Lions And Tigers And Bears Oh My

Dated: May 24 2016

Views: 260

Image title

Is the Urban Homesteader in you crying to be let out ?  Is the topic of a self sustaining home fascinating ?  Portland, Oregon is a great place to be.  Portland’s animal regulations allow for residents to raise animals and bees.  There are rules to be considered.  The City of Portland has it’s rules that are enforced by Multnomah County.  Neighborhood Associations may have their own additional rules.

At first glance, the rules are complicated.  For example: chickens are allowed and roosters are not.  Mason bees don’t require a permit but honey bees do.  Many of the rules stem from how your animals will or will not affect your neighbors. Roosters really do crow at dawn while their female counterparts are much more quiet.  Oregon native bees, Mason bees, do not sting people.  Honey bees can sting people.  Honey bees require a permit and there are additional rules as to the distance the hives can be located from streets or sidewalks. The issues to be addressed are cleanliness, odor, and noise.  Portland residents may have up to three small animals that are chickens, ducks, pigeons, pygmy goats or rabbits. No specialized permits are needed.  

For more than three animals you must obtain a permit from the County.  The permit is to ensure that the animals will have proper shelter and stay on the property.  Small animal shelters must be at least 15 feet from residential buildings.

A permit is also required for any: turkeys, geese, peacocks, or bees

Llamas, sheep, burros, horses or cows may be allowed if they can be located 50 feet from residential buildings.  This can be difficult with many urban yards. It is recommended that you contact the county before building any animal shelter of this kind or size. Also, note that all neighbors within 150 feet of your residence will need to be contacted as part of the permitting process.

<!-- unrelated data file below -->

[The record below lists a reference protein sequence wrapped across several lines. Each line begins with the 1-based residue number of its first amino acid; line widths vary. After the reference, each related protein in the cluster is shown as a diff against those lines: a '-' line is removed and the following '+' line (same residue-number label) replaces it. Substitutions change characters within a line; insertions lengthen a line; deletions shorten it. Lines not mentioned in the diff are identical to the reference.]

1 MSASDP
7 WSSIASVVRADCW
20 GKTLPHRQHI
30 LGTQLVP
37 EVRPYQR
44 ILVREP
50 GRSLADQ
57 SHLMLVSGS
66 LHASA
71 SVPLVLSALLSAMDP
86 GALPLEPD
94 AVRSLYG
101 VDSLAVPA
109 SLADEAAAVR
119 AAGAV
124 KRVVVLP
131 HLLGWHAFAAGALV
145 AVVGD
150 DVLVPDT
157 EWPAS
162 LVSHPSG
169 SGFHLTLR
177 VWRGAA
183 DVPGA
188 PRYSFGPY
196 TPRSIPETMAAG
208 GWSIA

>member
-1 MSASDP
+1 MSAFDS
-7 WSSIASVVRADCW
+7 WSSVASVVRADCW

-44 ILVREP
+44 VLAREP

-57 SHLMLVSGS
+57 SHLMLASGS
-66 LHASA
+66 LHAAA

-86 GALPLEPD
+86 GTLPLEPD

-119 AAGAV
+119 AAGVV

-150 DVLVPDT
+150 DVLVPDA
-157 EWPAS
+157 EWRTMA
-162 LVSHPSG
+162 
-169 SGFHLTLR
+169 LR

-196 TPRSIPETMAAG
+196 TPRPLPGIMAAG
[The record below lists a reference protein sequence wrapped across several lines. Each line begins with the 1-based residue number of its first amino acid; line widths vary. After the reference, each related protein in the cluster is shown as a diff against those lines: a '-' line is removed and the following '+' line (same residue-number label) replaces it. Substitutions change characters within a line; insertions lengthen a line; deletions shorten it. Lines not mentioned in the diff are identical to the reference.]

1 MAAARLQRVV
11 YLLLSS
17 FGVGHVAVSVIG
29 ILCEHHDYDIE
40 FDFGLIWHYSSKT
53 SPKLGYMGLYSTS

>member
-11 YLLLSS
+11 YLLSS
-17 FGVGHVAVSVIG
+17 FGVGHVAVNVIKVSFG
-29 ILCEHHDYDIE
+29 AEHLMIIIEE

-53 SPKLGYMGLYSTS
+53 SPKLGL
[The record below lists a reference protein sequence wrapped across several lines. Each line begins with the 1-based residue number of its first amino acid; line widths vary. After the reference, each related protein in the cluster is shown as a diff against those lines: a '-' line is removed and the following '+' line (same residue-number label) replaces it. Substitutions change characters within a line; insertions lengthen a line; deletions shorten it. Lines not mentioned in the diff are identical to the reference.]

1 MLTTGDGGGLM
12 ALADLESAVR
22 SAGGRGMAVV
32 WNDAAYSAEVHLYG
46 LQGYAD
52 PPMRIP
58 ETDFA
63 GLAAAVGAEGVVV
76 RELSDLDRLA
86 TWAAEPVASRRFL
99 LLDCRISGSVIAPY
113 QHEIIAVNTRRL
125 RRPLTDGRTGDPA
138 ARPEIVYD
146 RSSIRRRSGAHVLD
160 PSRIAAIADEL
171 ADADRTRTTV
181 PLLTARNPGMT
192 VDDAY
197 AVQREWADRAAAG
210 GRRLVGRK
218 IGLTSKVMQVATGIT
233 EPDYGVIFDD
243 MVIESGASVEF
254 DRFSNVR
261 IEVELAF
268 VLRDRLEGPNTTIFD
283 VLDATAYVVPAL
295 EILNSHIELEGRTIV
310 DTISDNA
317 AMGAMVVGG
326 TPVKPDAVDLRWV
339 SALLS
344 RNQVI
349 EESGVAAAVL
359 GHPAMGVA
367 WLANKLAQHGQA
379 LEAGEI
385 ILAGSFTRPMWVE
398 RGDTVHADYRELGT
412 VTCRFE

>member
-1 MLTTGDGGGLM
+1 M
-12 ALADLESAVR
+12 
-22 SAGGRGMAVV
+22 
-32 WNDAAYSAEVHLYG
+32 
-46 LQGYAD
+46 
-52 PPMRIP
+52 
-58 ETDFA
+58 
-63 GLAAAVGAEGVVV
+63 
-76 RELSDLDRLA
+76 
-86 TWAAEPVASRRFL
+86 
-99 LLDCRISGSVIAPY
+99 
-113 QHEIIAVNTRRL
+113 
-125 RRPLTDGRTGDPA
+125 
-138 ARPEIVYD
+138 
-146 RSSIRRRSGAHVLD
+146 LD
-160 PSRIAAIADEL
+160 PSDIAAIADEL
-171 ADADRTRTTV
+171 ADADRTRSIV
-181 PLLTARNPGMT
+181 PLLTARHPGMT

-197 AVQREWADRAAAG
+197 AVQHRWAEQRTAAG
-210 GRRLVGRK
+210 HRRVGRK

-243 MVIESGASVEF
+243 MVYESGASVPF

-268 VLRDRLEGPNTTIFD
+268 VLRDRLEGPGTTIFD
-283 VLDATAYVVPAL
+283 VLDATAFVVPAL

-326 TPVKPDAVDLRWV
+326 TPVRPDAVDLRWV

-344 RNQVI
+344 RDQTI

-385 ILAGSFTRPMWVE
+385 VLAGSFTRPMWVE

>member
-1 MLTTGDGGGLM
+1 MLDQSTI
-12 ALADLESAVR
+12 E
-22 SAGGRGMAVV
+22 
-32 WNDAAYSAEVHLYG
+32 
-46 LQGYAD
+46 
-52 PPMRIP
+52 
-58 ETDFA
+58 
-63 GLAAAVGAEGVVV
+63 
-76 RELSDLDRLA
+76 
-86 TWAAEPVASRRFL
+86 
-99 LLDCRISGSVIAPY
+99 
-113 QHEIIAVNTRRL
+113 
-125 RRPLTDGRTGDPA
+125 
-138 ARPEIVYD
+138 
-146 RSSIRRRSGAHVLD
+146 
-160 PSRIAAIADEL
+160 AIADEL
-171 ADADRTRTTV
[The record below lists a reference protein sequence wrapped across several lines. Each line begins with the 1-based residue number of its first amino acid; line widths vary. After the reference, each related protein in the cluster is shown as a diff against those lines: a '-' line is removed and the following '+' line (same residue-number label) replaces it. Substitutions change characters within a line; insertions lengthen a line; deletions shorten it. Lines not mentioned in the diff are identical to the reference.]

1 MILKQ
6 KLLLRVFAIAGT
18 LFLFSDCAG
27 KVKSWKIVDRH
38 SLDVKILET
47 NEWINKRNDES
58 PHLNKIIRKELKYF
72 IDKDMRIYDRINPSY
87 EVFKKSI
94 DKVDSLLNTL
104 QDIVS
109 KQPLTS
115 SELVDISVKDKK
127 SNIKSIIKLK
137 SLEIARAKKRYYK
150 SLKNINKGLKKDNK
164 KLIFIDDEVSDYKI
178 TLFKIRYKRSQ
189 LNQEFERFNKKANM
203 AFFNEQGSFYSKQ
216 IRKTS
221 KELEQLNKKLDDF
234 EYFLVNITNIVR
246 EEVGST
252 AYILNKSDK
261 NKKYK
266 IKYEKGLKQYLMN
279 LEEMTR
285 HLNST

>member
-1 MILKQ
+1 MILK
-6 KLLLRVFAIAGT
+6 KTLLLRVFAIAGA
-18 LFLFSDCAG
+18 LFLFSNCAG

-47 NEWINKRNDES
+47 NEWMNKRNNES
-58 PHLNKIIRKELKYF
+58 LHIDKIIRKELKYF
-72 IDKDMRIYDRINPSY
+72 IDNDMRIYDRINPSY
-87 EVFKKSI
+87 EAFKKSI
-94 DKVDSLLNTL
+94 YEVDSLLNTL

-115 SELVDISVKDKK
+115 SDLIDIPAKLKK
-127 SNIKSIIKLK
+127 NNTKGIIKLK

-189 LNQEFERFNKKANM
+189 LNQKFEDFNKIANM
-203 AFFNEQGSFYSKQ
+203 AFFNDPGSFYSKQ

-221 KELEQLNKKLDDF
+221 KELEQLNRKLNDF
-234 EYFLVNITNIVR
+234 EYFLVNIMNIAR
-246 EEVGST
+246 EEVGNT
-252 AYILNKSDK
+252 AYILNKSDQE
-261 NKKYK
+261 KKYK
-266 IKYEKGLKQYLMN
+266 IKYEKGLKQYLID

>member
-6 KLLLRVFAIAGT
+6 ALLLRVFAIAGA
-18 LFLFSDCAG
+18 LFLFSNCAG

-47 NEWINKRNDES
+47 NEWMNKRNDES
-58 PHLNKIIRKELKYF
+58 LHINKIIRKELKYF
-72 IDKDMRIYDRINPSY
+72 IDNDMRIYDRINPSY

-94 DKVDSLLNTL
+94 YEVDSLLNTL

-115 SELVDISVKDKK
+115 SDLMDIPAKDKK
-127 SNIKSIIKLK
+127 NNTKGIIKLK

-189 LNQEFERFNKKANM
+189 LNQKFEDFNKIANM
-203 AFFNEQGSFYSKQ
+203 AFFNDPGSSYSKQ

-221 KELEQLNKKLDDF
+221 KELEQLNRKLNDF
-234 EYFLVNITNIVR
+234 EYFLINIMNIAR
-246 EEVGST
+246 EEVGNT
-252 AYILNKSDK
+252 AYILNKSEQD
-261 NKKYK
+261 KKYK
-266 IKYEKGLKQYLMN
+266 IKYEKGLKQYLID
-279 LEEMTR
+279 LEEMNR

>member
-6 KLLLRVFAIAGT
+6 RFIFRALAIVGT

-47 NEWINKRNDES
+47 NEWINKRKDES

Pigs are not welcome in Portland.  Only Vietnamese Miniature Pot Bellied Pigs are allowed. They must be a shoulder height of 18 inches or less. Roosters and pigs are not allowed regardless of permit.

Before purchasing any animal, please research their needs.  Animals don’t just “hang out” in your backyard.  They need food, water, shelter, protection from predators and disease.  Weigh the benefits of a “home farm” against the amount of time you truly have.  Do you really want to wake up early and milk a goat ?  Would joining a farm cooperative that provided fresh milk be a better alternative ?  If you are living the “home farm” life, be considerate of your neighbors that didn’t choose to be “home farmers”.  Consider sharing the bounty.

Restaurant menus from trendy establishments to Burgerville showcase locally grown products.  Knowing where food originated is important to Portland residents.  This is shown by the popularity of the local Farmers Markets and home gardening.  This willingness to do things “ the old fashioned way” in the middle of a modern city is endearing to many visitors and residents alike.

Blog author image

Shawn Skinner

Your Portland Metro Broker with over 15 years experience Shawn remains continuously updated on market trends, financing and legal reforms, so he can help you make informed decisions. The real estat....

Latest Blog Posts

Real Estate 2018 What To Expect

Real Estate 2018: What to ExpectAs we head into a new year, the most common question we receive is, “What’s the outlook for real estate in 2018?” It’s not just potential buyers and

Read More

Home Buying Power

What’s Your Home Buying Power? If you’re in the market for a new home or investment property, one of the first questions you’ll probably ask is, “What can we afford?” Many buyers

Read More

Beautiful Raleigh Hills Home Coming May 31st

Sneak Peek at this awesome one level home in sought after Raleigh Hills-West Slope neighborhood. Coming on the market May 31st 2017. Offered at $499,900 Call for private showing.<span class="f

Read More

What To Expect In 2017

Real Estate 2017: What to ExpectOne of the most common questions we get at this time of year is, “What’s going on in the market?” It’s not just potential buyers and sellers who are curious;

Read More